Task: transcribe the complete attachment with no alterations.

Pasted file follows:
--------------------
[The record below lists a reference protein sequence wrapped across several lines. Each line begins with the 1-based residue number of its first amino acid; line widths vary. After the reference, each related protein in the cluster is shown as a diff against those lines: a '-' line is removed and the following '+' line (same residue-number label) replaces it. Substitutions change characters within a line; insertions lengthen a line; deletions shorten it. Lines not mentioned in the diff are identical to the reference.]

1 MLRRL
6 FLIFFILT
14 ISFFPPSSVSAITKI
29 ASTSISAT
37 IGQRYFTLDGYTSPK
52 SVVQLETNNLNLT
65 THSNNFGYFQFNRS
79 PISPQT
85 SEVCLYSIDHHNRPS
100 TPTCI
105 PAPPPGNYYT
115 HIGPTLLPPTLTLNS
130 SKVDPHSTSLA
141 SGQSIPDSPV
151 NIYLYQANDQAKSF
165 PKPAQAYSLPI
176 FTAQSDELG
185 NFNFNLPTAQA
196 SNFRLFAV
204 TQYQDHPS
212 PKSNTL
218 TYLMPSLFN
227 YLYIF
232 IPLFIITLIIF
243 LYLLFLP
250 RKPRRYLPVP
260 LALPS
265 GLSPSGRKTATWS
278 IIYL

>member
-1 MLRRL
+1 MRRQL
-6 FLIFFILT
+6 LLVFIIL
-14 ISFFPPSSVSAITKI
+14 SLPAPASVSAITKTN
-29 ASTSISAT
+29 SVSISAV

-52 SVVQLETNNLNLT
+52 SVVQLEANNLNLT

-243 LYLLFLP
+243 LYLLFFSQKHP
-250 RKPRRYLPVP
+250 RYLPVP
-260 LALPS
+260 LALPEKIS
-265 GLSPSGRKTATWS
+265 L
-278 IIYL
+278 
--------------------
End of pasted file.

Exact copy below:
[The record below lists a reference protein sequence wrapped across several lines. Each line begins with the 1-based residue number of its first amino acid; line widths vary. After the reference, each related protein in the cluster is shown as a diff against those lines: a '-' line is removed and the following '+' line (same residue-number label) replaces it. Substitutions change characters within a line; insertions lengthen a line; deletions shorten it. Lines not mentioned in the diff are identical to the reference.]

1 MLRRL
6 FLIFFILT
14 ISFFPPSSVSAITKI
29 ASTSISAT
37 IGQRYFTLDGYTSPK
52 SVVQLETNNLNLT
65 THSNNFGYFQFNRS
79 PISPQT
85 SEVCLYSIDHHNRPS
100 TPTCI
105 PAPPPGNYYT
115 HIGPTLLPPTLTLNS
130 SKVDPHSTSLA
141 SGQSIPDSPV
151 NIYLYQANDQAKSF
165 PKPAQAYSLPI
176 FTAQSDELG
185 NFNFNLPTAQA
196 SNFRLFAV
204 TQYQDHPS
212 PKSNTL
218 TYLMPSLFN
227 YLYIF
232 IPLFIITLIIF
243 LYLLFLP
250 RKPRRYLPVP
260 LALPS
265 GLSPSGRKTATWS
278 IIYL

>member
-1 MLRRL
+1 MRRQL
-6 FLIFFILT
+6 LLVFIIL
-14 ISFFPPSSVSAITKI
+14 SLPAPASVSAITKTN
-29 ASTSISAT
+29 SVSISAV

-52 SVVQLETNNLNLT
+52 SVVQLEANNLNLT

-243 LYLLFLP
+243 LYLLFFSQKHP
-250 RKPRRYLPVP
+250 RYLPVP
-260 LALPS
+260 LALPEKIS
-265 GLSPSGRKTATWS
+265 L
-278 IIYL
+278 